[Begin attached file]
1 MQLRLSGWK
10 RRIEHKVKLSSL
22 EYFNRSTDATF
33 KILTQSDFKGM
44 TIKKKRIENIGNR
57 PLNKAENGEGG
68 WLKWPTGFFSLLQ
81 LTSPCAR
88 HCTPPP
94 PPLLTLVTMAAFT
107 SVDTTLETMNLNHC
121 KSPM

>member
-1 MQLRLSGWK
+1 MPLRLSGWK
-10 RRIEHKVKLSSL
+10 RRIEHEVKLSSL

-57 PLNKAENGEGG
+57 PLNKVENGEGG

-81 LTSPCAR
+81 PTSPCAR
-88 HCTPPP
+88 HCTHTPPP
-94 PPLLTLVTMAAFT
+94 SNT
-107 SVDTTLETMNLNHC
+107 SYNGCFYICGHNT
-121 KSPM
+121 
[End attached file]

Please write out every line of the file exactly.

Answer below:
1 MQLRLSGWK
10 RRIEHKVKLSSL
22 EYFNRSTDATF
33 KILTQSDFKGM
44 TIKKKRIENIGNR
57 PLNKAENGEGG
68 WLKWPTGFFSLLQ
81 LTSPCAR
88 HCTPPP
94 PPLLTLVTMAAFT
107 SVDTTLETMNLNHC
121 KSPM

>member
-1 MQLRLSGWK
+1 MPLRLSGWK
-10 RRIEHKVKLSSL
+10 RRIEHEVKLSSL

-57 PLNKAENGEGG
+57 PLNKVENGEGG

-81 LTSPCAR
+81 PTSPCAR
-88 HCTPPP
+88 HCTHTPPP
-94 PPLLTLVTMAAFT
+94 SNT
-107 SVDTTLETMNLNHC
+107 SYNGCFYICGHNT
-121 KSPM
+121 